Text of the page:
Judge greenlights Sarah Palin’s defamation lawsuit against The New York Times

The New York Times just got some bad news.

A judge has ruled that the defamation lawsuit brought by former Alaska Gov. Sarah Palin (R) against the New York Times can proceed.

Some background

This court case dates back to a June 2017 New York Times editorial about the shooting of then-House Majority Whip Steve Scalise, which took place in Alexandria, Virginia, Fox News reports.

In that article, the New York Times’ James Bennet, who no longer is with the Times, compared this shooting with another one that took place in January of 2011 leaving six people dead and others, including Congresswoman Gabrielle Giffords, seriously wounded. The Times article stated that, prior to the shooting, Palin’s political action committee had circulated a map that placed 20 Democrats, including Giffords, under “stylized crosshairs.” It further stated that the Scalise shooting had “no sign of incitement as direct as in the Giffords attack.”

In contrast to the suggestion made by the Times, it turns out that the crosshairs actually were in reference to ObamaCare. The Times corrected the editorial, saying that there was no link between Palin’s map and the shootings and that, in the first place, no link had been intended.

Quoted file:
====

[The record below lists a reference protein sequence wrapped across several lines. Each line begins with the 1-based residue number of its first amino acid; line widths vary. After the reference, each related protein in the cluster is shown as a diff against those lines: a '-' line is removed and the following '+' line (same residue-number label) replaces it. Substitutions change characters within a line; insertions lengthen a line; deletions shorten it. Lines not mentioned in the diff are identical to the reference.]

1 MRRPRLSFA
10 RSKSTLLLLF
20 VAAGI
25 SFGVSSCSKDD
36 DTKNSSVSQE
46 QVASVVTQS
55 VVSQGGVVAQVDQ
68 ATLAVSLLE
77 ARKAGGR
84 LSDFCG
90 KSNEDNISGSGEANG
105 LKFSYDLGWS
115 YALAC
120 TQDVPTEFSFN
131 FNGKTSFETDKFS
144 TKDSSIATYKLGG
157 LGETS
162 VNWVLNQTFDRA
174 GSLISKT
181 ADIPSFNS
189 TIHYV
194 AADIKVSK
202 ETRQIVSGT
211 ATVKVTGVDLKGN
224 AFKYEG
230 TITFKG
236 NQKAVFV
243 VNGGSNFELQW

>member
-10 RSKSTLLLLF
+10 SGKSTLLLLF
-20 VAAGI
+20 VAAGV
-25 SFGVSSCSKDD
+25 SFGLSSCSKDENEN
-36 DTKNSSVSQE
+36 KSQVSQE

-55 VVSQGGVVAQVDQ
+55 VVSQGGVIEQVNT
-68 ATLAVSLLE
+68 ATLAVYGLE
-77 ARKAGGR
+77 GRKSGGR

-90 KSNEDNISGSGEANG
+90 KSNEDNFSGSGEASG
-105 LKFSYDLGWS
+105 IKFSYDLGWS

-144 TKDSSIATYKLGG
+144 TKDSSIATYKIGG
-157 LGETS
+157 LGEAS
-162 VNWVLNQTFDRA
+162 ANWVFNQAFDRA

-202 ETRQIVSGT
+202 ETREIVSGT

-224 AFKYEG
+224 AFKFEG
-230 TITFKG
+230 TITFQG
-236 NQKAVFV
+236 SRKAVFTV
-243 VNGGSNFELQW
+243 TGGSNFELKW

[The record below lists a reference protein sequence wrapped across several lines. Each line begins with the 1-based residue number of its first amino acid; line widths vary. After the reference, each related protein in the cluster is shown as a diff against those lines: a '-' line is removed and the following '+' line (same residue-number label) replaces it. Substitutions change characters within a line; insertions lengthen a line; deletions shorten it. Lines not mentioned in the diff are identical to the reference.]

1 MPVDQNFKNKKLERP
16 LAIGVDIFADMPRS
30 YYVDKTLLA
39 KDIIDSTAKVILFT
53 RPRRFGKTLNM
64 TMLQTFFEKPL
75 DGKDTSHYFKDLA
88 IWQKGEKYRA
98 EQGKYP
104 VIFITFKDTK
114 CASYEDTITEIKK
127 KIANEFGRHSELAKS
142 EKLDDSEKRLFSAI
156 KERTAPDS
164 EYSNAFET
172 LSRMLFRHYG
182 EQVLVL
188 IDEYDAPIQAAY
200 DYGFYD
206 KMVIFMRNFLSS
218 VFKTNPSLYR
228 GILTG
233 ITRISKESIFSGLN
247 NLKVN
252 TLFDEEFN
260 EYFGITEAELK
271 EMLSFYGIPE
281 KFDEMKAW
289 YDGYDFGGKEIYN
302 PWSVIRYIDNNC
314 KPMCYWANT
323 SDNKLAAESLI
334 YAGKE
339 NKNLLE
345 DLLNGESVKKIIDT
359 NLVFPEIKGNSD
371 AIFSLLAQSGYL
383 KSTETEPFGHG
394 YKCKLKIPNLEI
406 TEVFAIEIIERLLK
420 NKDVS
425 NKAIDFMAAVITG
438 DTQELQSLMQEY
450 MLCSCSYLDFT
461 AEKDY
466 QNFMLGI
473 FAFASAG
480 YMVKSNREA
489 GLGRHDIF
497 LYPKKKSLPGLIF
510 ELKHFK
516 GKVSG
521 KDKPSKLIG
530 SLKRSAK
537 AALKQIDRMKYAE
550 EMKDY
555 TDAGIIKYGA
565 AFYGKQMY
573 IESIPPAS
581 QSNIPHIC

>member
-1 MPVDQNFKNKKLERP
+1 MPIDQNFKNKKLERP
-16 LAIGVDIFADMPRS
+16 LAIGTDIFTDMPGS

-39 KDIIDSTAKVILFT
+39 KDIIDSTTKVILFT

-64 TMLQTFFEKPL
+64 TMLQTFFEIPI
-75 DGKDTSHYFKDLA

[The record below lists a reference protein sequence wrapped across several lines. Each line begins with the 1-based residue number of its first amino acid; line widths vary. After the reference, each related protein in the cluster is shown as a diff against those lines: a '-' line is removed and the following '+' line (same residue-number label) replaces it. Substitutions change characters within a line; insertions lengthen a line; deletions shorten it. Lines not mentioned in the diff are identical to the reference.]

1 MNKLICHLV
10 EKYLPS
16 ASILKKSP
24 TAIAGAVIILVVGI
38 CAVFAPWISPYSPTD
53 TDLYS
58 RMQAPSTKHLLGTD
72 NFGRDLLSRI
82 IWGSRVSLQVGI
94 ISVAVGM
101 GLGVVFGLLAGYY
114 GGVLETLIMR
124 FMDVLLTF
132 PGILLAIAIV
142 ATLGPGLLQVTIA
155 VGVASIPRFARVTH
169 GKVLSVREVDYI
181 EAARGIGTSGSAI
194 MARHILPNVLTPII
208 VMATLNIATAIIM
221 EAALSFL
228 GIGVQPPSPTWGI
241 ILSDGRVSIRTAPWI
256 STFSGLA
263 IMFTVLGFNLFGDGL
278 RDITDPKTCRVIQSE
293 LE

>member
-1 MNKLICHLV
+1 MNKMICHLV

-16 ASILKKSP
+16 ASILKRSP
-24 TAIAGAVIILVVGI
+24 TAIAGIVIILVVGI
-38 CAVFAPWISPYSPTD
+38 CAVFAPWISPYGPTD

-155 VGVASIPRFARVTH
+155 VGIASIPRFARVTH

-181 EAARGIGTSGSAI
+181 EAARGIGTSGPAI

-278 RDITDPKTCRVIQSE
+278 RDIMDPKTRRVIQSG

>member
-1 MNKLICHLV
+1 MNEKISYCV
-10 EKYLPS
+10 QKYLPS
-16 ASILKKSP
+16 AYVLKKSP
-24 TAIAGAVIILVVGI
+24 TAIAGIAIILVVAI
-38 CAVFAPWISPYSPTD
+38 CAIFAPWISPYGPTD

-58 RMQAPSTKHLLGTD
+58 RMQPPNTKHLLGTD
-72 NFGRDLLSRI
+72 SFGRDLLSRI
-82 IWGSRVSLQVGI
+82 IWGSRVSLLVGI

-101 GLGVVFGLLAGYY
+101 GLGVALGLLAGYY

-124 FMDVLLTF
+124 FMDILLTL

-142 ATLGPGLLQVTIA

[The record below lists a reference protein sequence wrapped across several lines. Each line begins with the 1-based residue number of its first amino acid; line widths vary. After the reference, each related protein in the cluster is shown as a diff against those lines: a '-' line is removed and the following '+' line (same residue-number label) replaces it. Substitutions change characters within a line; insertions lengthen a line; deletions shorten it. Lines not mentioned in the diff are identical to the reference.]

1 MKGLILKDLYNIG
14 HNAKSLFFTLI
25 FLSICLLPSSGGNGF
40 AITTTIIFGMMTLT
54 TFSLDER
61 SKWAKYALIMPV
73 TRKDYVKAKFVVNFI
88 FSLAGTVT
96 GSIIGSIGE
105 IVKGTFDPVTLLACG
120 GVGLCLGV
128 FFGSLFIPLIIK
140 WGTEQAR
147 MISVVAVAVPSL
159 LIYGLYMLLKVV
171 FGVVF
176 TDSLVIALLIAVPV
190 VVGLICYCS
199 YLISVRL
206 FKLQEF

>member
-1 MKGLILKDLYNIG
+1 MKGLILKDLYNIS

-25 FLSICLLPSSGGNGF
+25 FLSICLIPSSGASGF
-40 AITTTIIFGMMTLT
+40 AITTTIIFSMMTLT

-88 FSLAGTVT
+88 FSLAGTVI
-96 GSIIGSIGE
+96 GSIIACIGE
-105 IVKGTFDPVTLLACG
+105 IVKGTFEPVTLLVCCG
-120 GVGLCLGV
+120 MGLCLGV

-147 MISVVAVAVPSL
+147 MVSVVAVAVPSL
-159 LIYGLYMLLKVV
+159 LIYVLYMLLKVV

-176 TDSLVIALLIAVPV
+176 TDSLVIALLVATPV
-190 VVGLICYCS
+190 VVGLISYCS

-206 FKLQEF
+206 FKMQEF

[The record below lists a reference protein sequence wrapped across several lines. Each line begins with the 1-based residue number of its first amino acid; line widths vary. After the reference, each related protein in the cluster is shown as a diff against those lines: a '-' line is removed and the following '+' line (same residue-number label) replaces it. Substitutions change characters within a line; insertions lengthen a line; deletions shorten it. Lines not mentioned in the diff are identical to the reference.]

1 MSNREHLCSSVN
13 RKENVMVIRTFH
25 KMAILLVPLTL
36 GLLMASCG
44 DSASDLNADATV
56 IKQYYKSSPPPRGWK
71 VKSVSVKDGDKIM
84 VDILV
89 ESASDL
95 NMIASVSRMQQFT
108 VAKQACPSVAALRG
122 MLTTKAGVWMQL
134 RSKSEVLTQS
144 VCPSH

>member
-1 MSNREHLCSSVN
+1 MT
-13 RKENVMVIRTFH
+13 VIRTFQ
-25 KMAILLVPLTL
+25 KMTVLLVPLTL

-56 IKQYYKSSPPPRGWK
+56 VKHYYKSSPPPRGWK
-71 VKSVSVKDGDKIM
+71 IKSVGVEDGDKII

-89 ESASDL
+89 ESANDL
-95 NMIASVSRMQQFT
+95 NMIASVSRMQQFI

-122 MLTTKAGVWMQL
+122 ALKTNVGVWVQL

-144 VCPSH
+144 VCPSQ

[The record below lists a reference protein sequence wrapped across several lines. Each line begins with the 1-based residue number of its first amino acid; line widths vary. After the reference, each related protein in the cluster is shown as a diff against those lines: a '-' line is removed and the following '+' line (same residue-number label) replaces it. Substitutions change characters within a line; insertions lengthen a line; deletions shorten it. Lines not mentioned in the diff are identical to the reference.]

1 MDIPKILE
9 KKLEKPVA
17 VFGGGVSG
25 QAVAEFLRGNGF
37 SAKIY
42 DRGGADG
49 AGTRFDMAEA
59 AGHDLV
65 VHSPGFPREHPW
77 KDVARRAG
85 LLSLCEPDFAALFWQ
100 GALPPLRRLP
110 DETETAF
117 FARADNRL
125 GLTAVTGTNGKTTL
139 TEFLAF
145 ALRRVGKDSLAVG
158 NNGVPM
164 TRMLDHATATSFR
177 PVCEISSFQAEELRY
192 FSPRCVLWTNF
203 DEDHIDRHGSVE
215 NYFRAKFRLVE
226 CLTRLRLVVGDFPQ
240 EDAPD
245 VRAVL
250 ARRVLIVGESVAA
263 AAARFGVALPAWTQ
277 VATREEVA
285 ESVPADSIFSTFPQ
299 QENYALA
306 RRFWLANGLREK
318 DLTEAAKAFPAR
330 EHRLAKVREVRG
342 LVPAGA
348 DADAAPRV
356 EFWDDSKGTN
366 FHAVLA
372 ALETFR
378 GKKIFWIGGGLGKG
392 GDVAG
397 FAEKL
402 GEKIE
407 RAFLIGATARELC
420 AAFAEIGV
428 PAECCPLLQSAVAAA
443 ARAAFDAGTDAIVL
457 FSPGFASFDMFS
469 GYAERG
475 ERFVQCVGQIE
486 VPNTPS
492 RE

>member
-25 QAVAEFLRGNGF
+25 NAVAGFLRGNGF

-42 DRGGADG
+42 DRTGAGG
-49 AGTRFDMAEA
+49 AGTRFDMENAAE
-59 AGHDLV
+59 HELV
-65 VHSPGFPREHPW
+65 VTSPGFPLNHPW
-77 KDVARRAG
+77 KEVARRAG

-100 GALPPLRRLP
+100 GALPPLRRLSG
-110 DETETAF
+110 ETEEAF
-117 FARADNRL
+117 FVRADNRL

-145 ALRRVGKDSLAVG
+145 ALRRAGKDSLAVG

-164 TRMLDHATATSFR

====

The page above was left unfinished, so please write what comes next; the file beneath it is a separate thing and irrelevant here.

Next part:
Palin, notwithstanding, has sued the Times for libel.

Judgment rendered

On Friday, Judge Jed S. Rakoff, of the Federal District Court located in the Manhattan borough of New York City, ruled that the lawsuit can proceed to trial.

“[There was] sufficient evidence to allow a rational finder of fact to find actual malice by clear and convincing evidence,” Rakoff concluded.

Reuters reports that “Rakoff said Bennet’s having substantially rewritten an earlier draft, and [his] admission he was aware [of] ‘incitement’ could mean a call to violence, could suggest actual malice. The judge also said evidence Bennet may have ignored materials inconsistent with his ‘angle’ for the editorial could suggest his reckless disregard for the truth.”

Reactions

Following the ruling, Palin posted a message on Twitter, which read, “Humbled and thankful.” Palin’s lawyers, Shane Vogt and Ken Turkey, also stated that Palin appreciated Rokoff’s “careful consideration of the merits.”

The New York Times, on the other hand, released a statement, saying, “We’re disappointed in the ruling but are confident we will prevail at trial when a jury hears the facts.”

The trial is set to begin on February 1st of 2021. We’ll have to see whether a jury finally decides to hold the New York Times accountable.

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